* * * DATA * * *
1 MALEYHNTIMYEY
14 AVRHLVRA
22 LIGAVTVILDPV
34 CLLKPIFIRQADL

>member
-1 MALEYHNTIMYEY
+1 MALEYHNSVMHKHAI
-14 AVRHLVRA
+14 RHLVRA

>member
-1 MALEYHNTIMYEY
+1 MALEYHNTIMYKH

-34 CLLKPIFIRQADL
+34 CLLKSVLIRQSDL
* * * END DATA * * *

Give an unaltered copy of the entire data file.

1 MALEYHNTIMYEY
14 AVRHLVRA
22 LIGAVTVILDPV
34 CLLKPIFIRQADL

>member
-1 MALEYHNTIMYEY
+1 MALEYHNSVMHKHAI
-14 AVRHLVRA
+14 RHLVRA

>member
-1 MALEYHNTIMYEY
+1 MALEYHNTIMYKH

-34 CLLKPIFIRQADL
+34 CLLKSVLIRQSDL